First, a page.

Reno, Nevada | Reno (South), NV | Sparks, NV

Carmel Ruiz-Hilton

We’re passionate about birds and nature. That’s why we opened a Wild Birds Unlimited Nature Shop in our community.

Reno, Nevada

Moana Nursery,
1100 West Moana Lane
Reno, NV 89509

Phone: (775) 825-0600
Fax: (775) 825-9359
Email: Send Message

Store Hours:
Mon - Sat: 9:00 am - 6:00 pm
Sun: 10:00 am - 5:00 pm

Additional Website:
Visit our other website

Comments:
Store Managers: Evan Pearson, Devon Johnson ; Bird Experts: Carmel Ruiz-Hilton, Lisa Braginton, Jon Bruyn


Reno (South), Nevada

Moana Nursery,
11301 South Virginia Street
Reno (South), NV 89511

Phone: (775) 853-1319
Fax: (775) 853-0467
Email: Send Message

Store Hours:
Mon - Sat: 9:00 am - 6:00 pm
Sun: 10:00 am - 5:00 pm

Additional Website:
Visit our other website

Comments:
Visit Store Managers: Michael Roth, Kelly Miler plus Bird Experts: Carmel Ruiz-Hilton, Steve Packer


Sparks, Nevada

Moana Nursery,
7655 Pyramid Highway
Sparks, NV 89436

Phone: (775) 425-4300
Fax: (775) 425-4340
Email: Send Message

Store Hours:
Mon - Sat: 9:00 am - 6:00 pm
Sun: 10:00 am - 5:00 pm

Additional Website:
Visit our other website

Comments:
Visit Store Manager: Brad Hunter; Bird Experts: Carmel Ruiz-Hilton & Michelle Gilmore

Map This Location
We can show you how to turn your yard into a birdfeeding habitat that brings song, color and life to your home.
 
High Desert Bird of the Month
 
White-crowned Sparrow
  White-crowned Sparrow
BOM:  White-crowned Sparrow
Scientific name: Zonotrichia leucophrys 
 
How to identify: 
White-crowns are a large sparrow with a long tail.  They are easy to identify with the crisp black and which crown stripes of the adults and their pink or yellow bill.  First winter (immature) birds sport buff and brown head stripes.  White-crowned sparrows are one of the few birds you will hear singing in the winter; the song is described as a series of clear whistles followed by buzzy notes.  Female birds will sometimes sing, also. This bird spends the summer on tundra or in boreal forests of Canada and Alaska.  During summer they supplement a seed diet with insects, grains and fruit.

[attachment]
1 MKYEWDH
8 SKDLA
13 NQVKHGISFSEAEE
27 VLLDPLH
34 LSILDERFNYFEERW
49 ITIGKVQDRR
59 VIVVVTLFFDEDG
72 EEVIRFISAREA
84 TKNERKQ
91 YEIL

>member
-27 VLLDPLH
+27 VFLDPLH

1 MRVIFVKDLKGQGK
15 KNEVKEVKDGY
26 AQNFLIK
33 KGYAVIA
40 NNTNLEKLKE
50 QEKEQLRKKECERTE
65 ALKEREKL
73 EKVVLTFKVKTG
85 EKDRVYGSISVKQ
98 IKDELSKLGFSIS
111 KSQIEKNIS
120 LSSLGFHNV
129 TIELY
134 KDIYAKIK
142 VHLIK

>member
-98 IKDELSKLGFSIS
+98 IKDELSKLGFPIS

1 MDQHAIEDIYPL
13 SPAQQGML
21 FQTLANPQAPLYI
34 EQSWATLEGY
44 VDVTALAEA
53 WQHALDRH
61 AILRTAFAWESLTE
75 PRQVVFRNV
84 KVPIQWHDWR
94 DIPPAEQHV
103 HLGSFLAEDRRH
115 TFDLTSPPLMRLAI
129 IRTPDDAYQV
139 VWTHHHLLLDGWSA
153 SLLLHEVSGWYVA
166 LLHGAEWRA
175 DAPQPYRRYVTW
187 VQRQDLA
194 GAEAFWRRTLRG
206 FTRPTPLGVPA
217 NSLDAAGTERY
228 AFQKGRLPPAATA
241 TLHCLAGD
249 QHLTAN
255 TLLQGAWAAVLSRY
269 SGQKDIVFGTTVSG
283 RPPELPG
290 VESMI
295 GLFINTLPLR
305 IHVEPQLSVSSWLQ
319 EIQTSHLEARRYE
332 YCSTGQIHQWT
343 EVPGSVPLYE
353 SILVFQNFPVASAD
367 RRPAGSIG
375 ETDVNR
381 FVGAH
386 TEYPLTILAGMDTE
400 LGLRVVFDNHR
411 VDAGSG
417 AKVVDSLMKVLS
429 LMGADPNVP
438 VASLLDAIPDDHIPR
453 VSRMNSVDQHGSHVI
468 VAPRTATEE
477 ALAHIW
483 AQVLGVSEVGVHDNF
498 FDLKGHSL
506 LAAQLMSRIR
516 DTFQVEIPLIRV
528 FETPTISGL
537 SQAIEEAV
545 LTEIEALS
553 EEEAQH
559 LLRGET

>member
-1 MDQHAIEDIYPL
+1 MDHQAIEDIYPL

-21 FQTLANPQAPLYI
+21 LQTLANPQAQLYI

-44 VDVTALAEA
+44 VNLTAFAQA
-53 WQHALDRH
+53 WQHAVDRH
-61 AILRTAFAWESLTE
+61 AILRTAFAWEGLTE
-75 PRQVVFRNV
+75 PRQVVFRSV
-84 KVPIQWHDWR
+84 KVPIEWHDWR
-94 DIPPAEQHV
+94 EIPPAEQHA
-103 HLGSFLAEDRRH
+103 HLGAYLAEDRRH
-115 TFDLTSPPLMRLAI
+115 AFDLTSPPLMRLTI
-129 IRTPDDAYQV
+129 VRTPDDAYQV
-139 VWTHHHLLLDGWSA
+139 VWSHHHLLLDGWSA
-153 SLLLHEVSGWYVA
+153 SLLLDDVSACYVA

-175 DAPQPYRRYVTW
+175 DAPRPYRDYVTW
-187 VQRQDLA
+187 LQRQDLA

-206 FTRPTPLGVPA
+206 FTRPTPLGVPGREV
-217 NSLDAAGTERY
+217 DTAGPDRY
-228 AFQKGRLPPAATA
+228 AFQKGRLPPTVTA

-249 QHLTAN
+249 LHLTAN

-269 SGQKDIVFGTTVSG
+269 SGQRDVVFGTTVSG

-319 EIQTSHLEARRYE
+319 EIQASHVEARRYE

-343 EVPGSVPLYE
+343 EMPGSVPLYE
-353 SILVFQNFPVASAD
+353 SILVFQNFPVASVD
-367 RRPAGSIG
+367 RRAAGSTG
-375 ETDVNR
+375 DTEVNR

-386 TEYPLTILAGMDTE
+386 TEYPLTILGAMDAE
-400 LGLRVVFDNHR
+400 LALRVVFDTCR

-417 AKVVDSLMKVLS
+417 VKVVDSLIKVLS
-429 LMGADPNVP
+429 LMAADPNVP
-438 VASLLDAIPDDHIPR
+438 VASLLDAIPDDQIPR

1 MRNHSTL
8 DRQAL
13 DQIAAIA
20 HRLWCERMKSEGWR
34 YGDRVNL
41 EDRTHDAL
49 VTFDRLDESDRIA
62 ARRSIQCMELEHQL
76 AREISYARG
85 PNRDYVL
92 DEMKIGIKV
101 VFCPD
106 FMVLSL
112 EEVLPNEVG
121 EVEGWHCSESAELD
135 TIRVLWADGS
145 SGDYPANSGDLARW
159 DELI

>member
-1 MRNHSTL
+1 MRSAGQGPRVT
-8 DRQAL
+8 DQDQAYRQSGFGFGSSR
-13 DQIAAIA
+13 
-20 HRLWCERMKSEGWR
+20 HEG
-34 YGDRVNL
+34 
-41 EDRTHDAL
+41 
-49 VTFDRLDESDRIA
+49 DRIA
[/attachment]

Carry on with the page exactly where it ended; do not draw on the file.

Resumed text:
Another winter resident is the Golden-crowned Sparrow.  In summer Golden-crowns have a black crown with a fiery gold forehead.  In winter, when we are more likely to see them, their colors are more muted, with a brown head and paler yellow on the crown.
 
Habitat: 
White-crowned Sparrows breed in open or shrubby habitats, including tundra, high alpine meadows, and forest edges. Patches of bare ground and grasses are important characteristics. During winter and on migration these birds frequent thickets, weedy fields, agricultural fields, roadsides, and backyards.
 
Where to find one:
White-crowned Sparrows appear each winter over much of North America to grace our gardens and favorite trails (they live in parts of the West year-round). The smart black-and-white head, pale beak, and crisp gray breast combine for a dashing look - and make it one of the surest sparrow identifications in North America. Watch for flocks of these sparrows scurrying through brushy borders and overgrown fields, or coax them into the open with backyard feeders. As spring approaches, listen out for this bird's thin, sweet whistle.
 
How to attract one to your yard:  
White-crowned Sparrows come to feeders for sunflower and other kinds of seeds - though they may be more likely to stay on the ground eating seeds dropped by other birds. Making a brush pile in your yard is another good way to encourage this species to spend more time in your yard
Interesting fact: